Review: Deadliest Catch: Sea of Chaos

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I have to admit to a love affair with the TV show Deadliest Catch. (At my house, we call it “Dangerous Fish.”) The show follows the exploits of actual Alaskan crab fishermen as they work one of the world’s most dangerous professions: hauling crab from the bottom of the dark and stormy seas off the Alaskan coast. As far as reality televisions shows go, it’s first-rate, and I find it to be a soothing reminder that however hard my job may be, it’s not crab fishing.

This summer I had the pleasure of meeting Captain Sig Hansen, one of the stars of the TV show, and getting some hands-on time with a preview build of the game. Now that the game has been released and I’ve spent some time with it, I can report that it’s probably not for everyone, but does offer some good solid fun, albeit with a bit of frustration and disappointment.

Sea of Chaos is actually the second Deadliest Catch game. The first, Alaskan Storm, was a bit more in-depth, filled with videos of talking Captain Sig and put you firmly in the captain’s chair, tasked with sorting out the high-level strategic aspects of successfully fishing for crab. It was a fun game, but very dense and, as Captain Sig said, probably only fun for people who actually fish for crab.

With Sea of Chaos, Discovery Channel and developer Crave Games set out to make crab fishing a bit more engaging and accessible. They definitely succeeded, but whether or not the result is any fun will depend on what kind of games you enjoy playing, and if a little bit of minigame, mixed with a little bit of strategy, mixed with a lot of staring at loading screens is your idea of fun.

Most of the action in Sea of Chaos takes place in the campaigns, which set you up as a crab boat captain trying to make a certain amount of money, or competing with other captains. One campaign actually walks you through a re-creation of an entire season of the TV show, which is fun.

You can pick and customize your boat, hire and fire your own crew from a roster of people appearing on the show and then set sail for (hopefully) crab-infested waters. Crew members have different skill levels in the different aspects of crab fishing and can level up over time.

Once you hit the crab ground, it’s time for minigame madness. There’s a pot-setting minigame, a pot retrieving minigame, a crab-sorting mini-game, a boat repair minigame, a “man overboard” minigame and a crab offloading minigame. Each minigame uses a different crew member skill set, and each crew member is skilled in different areas, so you can mix and match crew members to minigames to get the most out of your crew. successes earns bonus cash and there is a fair amount of skill involved to get it right.

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The pot-setting minigame involves steering the boat toward targets highlighted on the ocean’s surface, indicating where the crab lie. Utilizing only a few basic controls, it is nevertheless challenging and rewarding when you get it right. Pot retrieving involved throwing a line off the side of the boat to catch a buoy in the water. It plays like an old treadmill-style arcade game, but is also challenging and fun, as are the rest of the minigames, all of which involve some sort of timed action or variety of crab-flinging.

Individually, the minigames aren’t much, but taken as a whole and combined with the more strategic aspects of the game, create what could have been a deep and engaging game if not for the frequent and frequently long loading screens. Even looking at the map to plot your next course involves loading, and closing involves more loading. There were times when playing the game that I completely forgot what I was doing, having been hypnotized by the load screen.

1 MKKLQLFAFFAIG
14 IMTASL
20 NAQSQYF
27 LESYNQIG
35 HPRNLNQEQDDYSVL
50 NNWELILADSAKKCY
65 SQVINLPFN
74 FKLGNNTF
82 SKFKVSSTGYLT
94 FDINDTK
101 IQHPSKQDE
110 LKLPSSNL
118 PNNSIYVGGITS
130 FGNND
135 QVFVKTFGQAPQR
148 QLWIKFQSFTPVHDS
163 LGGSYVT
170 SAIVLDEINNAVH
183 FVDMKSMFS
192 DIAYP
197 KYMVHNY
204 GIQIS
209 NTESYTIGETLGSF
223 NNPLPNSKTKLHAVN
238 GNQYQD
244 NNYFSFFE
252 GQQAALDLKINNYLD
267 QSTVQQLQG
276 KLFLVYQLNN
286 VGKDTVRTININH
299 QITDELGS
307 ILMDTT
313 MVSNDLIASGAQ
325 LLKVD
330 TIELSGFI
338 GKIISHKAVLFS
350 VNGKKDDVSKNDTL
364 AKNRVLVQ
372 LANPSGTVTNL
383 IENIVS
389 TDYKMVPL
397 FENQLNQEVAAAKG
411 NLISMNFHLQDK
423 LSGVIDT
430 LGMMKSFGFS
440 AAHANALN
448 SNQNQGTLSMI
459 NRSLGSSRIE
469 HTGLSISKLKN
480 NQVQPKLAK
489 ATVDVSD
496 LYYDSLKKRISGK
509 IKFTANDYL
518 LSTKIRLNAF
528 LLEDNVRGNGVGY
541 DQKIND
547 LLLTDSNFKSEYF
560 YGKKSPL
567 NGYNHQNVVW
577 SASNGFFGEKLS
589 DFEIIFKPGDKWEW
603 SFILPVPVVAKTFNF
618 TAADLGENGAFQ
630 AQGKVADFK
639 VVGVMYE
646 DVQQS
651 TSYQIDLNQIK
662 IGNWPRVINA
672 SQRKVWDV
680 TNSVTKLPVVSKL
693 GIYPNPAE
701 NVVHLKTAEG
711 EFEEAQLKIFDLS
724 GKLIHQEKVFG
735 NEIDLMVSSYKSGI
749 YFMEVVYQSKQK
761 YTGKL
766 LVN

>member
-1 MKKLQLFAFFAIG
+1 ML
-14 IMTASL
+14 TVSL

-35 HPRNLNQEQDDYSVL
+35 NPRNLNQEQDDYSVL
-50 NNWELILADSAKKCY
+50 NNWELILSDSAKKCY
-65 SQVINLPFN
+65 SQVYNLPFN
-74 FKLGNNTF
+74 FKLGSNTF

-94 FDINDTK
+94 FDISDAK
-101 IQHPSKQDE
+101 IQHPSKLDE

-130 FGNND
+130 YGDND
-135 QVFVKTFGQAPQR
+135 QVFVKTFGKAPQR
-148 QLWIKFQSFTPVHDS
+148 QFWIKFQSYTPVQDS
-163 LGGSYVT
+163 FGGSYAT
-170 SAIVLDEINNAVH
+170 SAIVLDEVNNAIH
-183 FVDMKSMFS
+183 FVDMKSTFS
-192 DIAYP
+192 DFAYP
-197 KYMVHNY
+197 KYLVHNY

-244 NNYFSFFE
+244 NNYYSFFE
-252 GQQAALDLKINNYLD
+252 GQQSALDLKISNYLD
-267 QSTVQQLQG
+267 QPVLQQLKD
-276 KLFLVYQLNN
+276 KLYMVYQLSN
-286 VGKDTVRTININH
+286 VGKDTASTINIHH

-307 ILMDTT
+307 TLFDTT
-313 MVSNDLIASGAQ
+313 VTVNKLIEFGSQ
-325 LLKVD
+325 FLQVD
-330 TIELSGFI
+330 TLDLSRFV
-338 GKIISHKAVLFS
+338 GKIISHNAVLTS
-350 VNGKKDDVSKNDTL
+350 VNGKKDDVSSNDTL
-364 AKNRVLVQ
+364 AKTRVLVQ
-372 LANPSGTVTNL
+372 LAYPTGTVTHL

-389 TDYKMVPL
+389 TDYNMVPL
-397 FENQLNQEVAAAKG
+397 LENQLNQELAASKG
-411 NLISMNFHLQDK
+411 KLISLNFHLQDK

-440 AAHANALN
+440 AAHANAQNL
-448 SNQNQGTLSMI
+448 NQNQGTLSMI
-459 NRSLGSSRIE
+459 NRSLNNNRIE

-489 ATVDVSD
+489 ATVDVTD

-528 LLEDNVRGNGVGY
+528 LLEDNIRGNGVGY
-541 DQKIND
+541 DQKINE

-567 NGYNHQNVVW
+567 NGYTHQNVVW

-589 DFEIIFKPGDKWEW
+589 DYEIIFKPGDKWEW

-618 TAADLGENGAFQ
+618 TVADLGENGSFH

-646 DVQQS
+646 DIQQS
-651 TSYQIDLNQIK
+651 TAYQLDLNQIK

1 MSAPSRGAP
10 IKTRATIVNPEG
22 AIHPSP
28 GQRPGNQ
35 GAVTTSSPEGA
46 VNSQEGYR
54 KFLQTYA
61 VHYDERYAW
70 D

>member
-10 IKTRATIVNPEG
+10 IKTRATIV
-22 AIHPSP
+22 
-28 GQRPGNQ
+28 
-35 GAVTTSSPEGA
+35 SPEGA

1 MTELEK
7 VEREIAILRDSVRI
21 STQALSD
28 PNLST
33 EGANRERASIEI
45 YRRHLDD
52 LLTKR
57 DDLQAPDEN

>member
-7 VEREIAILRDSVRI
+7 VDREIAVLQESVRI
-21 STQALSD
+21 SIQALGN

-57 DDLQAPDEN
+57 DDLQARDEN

Much of this may be a porting issue. By the look and feel of the game, and from my experience polaying it at E3 2010, I can say that it is most definitely a better experience on the Wii (I played it on 360), and some of the minigames, especially the crab-sorting game (which involves picking up and flinging crab) are clumsy using the Xbox controller, but much more entertaining on the Wii. Given this review is based on the Xbox 360 version we received from Crave, we felt it necessary to award our review score accordingly. If we had reviewed the Wii version, however, I’m confident the game would have earned an extra star.

On the whole, Sea of Chaos does make crab fishing accessible and engaging, but whether the activity benefits from the treatment is an open question. There is a deep, engaging game in here, but it’s hard to get to. Almost exactly half of the time I spent playing Sea of Chaos was spent staring at a loading screen, which essentially eroded my willingness to go on. As a metaphor for the long stretches of drudgery mixed with short bursts fo high-adrenaline that is crab fishing in the Bering Sea, I suppose Sea of Chaos hits exactly the right mark.

Bottom Line: Deadliest Catch: Sea of Chaos is a fun game for casual players or fans of the series looking to spend more time with the crews, but hardcore gamers will be turned off by the relative simplicity and loading times.

Recommendation: This would make a good stocking stuffer for someone you know with a complete DVD set of the TV show, or for kids, but I’d recommend getting it for the Wii. The motion controls make the game more fun and the loading may be less of an issue.


This review is based on the Xbox 360 version of the game.

What our review scores mean.

Game: Deadliest Catch: Sea of Chaos
Genre: Simulation
Developer: Double Tap
Publisher: Crave
Release Date: November 30, 2010
Platform: Wii, PS3, Xbox 360
Available from:

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